Conflict specialists have a magnificent set of tools for dealing with ordinary toxic conflict. I've used many of them myself to help clients, with much success. But I've noticed that some of these methods are less than effective in the context of bullying. Since strategies misapplied can create the most befuddling setbacks, here are some cautionary insights about applying common conflict resolution strategies in bullying situations.
- Guide the parties toward achieving common goals
- In ordinary toxic conflict, adopting common goals, especially goals achievable only through collaboration, transforms the goals of the parties from trying to conquer each other to trying to conquer a shared problem.
- Although most targets of bullying are willing to adopt goals in common with their bullies, most bullies are unlikely to adopt any goal unless it includes or implies their dominance over their targets. This inherent paradox in such goal transformation strategies limits their usefulness.
- Adopt a win-win approach
- In seeking win-win solutions to ordinary toxic conflict, we consciously maximize the benefits to both parties through collaborative problem solving.
- In bullying, win-win is meaningless. Bullies seek domination of their targets, inflicting physical or emotional pain if possible. They find satisfaction only if their targets are harmed. There is no resolution in which the bully achieves dominance of the target and the target achieves peace with dignity.
- Foster mutual understanding
- We can often unwind toxic conflicts by fostering mutual understanding between the parties, and empathy one for the other.
- Mutual understanding cannot resolve the issue between bully and target. Bullies already understand their targets very well — that's the basis they use for maintaining dominance. Neither targets nor anyone else can "understand" the bully, because what the bully is doing — inflicting harm on the target — is inherently non-rational.
- Encourage the parties to put the past behind them
- In ordinary toxic Mutual understanding cannot
resolve the issue between
bully and targetconflict, forgiveness is essential for ending the cycle of conflict. Only when each party forgives the other can they move forward together in harmony.
- Often, bullying behavior arises from significant personality disorder. Forgiveness of the bullying might be possible and useful, but it can be counterproductive unless the bully has undergone treatment. To ask a target to provide forgiveness for an untreated bully can erode the self-respect of the target, and invite continuation or even escalation of the bullying behavior.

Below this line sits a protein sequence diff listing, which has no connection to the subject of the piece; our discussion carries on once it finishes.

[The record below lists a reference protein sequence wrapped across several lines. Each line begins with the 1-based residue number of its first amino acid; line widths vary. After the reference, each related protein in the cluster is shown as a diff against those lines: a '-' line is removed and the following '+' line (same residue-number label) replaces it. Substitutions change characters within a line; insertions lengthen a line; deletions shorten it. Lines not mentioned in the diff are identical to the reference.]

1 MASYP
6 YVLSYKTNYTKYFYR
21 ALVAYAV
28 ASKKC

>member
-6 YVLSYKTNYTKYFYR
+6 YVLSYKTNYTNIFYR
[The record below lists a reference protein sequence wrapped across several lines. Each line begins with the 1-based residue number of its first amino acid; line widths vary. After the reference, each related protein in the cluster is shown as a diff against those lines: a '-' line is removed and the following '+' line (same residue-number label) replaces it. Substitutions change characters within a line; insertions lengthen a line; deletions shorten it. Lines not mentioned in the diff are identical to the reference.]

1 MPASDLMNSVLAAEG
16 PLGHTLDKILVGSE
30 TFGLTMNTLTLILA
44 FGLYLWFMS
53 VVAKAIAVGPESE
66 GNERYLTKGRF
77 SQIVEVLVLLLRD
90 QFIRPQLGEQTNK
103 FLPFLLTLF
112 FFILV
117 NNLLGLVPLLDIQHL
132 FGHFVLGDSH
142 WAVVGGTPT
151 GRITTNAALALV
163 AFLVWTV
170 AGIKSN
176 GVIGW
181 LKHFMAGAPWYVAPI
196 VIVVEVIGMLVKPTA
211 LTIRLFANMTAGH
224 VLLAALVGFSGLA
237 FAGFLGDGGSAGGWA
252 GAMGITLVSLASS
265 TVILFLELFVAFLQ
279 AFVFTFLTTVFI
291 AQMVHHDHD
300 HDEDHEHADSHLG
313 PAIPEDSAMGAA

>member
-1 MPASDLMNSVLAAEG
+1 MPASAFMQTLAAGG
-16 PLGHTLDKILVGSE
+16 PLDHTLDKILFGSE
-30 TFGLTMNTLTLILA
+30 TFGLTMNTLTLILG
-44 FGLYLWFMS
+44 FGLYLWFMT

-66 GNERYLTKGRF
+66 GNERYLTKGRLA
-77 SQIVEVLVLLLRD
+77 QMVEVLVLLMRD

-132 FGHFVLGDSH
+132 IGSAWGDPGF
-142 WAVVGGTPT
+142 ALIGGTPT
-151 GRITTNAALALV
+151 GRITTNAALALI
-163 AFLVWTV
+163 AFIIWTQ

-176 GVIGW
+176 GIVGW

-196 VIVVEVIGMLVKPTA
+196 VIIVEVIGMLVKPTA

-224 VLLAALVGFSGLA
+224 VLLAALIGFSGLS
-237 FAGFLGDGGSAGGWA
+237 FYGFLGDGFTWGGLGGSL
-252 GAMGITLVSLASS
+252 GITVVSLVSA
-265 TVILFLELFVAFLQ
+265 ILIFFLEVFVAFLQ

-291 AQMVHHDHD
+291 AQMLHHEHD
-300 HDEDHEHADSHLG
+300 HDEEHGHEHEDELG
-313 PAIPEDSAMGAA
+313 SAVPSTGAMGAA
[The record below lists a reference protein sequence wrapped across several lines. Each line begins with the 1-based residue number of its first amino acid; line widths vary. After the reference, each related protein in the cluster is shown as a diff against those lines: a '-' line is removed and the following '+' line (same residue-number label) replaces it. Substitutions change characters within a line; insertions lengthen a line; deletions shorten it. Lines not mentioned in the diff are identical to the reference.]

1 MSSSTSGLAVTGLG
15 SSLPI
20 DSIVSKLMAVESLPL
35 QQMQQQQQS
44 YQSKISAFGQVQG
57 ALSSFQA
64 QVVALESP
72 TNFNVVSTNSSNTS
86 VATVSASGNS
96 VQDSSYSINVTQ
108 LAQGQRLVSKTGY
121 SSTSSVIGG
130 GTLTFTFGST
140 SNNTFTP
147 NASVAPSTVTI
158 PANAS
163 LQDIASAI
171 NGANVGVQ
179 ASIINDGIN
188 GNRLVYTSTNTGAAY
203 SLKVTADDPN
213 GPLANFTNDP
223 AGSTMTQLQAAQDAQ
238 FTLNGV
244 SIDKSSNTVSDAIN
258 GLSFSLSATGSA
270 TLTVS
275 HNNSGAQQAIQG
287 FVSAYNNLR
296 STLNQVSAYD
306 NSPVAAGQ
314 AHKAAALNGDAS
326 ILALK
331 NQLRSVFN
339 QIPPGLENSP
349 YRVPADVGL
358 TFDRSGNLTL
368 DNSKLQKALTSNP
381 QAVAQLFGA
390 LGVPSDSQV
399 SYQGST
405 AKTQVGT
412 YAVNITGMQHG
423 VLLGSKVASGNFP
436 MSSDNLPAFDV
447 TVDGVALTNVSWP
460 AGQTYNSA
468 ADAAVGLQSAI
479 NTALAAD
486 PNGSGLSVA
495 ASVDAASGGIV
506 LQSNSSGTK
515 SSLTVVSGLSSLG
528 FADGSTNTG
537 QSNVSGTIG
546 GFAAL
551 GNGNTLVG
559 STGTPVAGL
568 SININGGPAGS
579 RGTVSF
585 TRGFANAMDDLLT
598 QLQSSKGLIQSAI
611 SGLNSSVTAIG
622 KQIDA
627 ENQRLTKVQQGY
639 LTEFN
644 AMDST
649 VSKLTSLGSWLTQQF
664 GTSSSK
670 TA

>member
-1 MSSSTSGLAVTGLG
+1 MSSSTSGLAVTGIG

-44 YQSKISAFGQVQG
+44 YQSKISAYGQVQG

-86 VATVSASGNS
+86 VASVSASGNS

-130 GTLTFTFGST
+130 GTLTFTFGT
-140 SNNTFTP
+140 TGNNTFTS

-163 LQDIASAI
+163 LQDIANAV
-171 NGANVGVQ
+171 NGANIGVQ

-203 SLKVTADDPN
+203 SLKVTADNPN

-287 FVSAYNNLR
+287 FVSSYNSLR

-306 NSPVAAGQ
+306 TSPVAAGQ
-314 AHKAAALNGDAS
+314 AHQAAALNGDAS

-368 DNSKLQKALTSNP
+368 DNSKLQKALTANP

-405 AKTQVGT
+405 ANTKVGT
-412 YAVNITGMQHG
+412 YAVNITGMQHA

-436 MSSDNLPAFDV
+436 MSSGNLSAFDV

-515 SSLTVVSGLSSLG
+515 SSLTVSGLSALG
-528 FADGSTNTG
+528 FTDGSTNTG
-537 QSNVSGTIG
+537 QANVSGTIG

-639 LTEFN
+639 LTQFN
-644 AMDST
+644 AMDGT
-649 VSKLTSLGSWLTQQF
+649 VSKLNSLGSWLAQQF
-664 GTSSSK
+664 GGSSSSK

- Encourage mutual respect, avoiding talk of punishment and blaming
- Mutual respect between the parties is essential to ending to ordinary toxic conflict. Any talk of punishment or blame risks extending hostilities, as the parties strive to minimize their own negative consequences.
- By contrast, careful consideration of consequences for the bully is essential to ending the bullying. The bully, and sometimes the target, will likely misperceive these consequences as punishment or blame, but the consequences are nevertheless a necessary means of altering the bully's behavior.
Are you being targeted by a workplace bully? Do you know what to do to end the bullying? Workplace bullying is so widespread that a 2014 survey indicated that 27% of
American workers have experienced bullying firsthand, that 21% have witnessed it, and that 72% are aware that bullying happens. Yet, there are few laws to protect workers from bullies, and bullying is not a crime in most jurisdictions. 101 Tips for Targets of Workplace Bullies is filled with the insights targets of bullying need to find a way to survive, and then to finally end the bullying. Also available at Apple's iTunes store! Just USD 9.99. Order Now!
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More articles on Workplace Bullying:
- Hurtful Clichés: II
- Much of our day-to-day conversation consists of harmless clichés: "How goes it?" or
"Nice to meet you." Some other clichés aren't harmless, but they're so common that
we use them without thinking. Here's Part II of a series exploring some of these clichés.
- Responding to Threats: I
- Threats are one form of communication common to many organizational cultures, especially as pressure
mounts. Understanding the varieties of threats can be helpful in determining a response that fits for you.
- Covert Bullying
- The workplace bully is a tragically familiar figure to many. Bullying is costly to organizations, and
painful to everyone within them — especially targets. But the situation is worse than many realize,
because much bullying is covert. Here are some of the methods of covert bullies.
- On Being the Canary
- Nobody else seems to be concerned about what's going on. You are. Should you raise the issue? What are
the risks? What are the risks of not raising the issue?
- How Targets of Bullies Can Use OODA: II
- To make the bullying stop, many targets of bullies try to defend themselves. But defense alone is not
sufficient — someone must make the bully stop. That's why counterattack is much more likely
Forthcoming issues of Point Lookout
- Coming October 17: Overt Belligerence in Meetings
- Some meetings lose their way in vain attempts to mollify a belligerent participant who simply will not be mollified. Here's one scenario that fits this pattern. Available here and by RSS on October 17.
- And on October 24: Conversation Irritants: I
- Conversations at work can be frustrating even when everyone tries to be polite, clear, and unambiguous. But some people actually try to be nasty, unclear, and ambiguous. Here's Part I of a small collection of their techniques. Available here and by RSS on October 24.
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